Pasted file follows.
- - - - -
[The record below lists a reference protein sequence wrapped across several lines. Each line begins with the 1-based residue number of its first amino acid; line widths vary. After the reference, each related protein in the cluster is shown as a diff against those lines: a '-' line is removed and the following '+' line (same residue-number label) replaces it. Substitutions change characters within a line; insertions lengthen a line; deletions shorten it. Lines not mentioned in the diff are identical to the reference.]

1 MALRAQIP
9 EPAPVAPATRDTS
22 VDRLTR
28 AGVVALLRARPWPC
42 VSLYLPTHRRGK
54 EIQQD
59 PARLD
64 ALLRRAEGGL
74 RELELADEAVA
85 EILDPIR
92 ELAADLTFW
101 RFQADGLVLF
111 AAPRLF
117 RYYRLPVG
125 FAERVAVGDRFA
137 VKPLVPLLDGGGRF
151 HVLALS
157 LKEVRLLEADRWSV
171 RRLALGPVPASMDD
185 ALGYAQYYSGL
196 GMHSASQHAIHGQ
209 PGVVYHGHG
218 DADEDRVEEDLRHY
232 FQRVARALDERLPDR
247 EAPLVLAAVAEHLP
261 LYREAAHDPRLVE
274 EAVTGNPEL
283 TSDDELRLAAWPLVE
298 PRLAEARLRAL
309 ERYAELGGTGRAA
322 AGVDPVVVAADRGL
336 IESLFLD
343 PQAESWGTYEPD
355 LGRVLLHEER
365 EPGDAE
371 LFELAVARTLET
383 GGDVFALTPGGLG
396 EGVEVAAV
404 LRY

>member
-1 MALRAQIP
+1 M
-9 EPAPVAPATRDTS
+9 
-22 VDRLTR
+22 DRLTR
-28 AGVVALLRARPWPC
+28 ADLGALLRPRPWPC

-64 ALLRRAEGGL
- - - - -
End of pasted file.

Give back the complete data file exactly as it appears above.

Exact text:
[The record below lists a reference protein sequence wrapped across several lines. Each line begins with the 1-based residue number of its first amino acid; line widths vary. After the reference, each related protein in the cluster is shown as a diff against those lines: a '-' line is removed and the following '+' line (same residue-number label) replaces it. Substitutions change characters within a line; insertions lengthen a line; deletions shorten it. Lines not mentioned in the diff are identical to the reference.]

1 MALRAQIP
9 EPAPVAPATRDTS
22 VDRLTR
28 AGVVALLRARPWPC
42 VSLYLPTHRRGK
54 EIQQD
59 PARLD
64 ALLRRAEGGL
74 RELELADEAVA
85 EILDPIR
92 ELAADLTFW
101 RFQADGLVLF
111 AAPRLF
117 RYYRLPVG
125 FAERVAVGDRFA
137 VKPLVPLLDGGGRF
151 HVLALS
157 LKEVRLLEADRWSV
171 RRLALGPVPASMDD
185 ALGYAQYYSGL
196 GMHSASQHAIHGQ
209 PGVVYHGHG
218 DADEDRVEEDLRHY
232 FQRVARALDERLPDR
247 EAPLVLAAVAEHLP
261 LYREAAHDPRLVE
274 EAVTGNPEL
283 TSDDELRLAAWPLVE
298 PRLAEARLRAL
309 ERYAELGGTGRAA
322 AGVDPVVVAADRGL
336 IESLFLD
343 PQAESWGTYEPD
355 LGRVLLHEER
365 EPGDAE
371 LFELAVARTLET
383 GGDVFALTPGGLG
396 EGVEVAAV
404 LRY

>member
-1 MALRAQIP
+1 M
-9 EPAPVAPATRDTS
+9 
-22 VDRLTR
+22 DRLTR
-28 AGVVALLRARPWPC
+28 ADLGALLRPRPWPC

-64 ALLRRAEGGL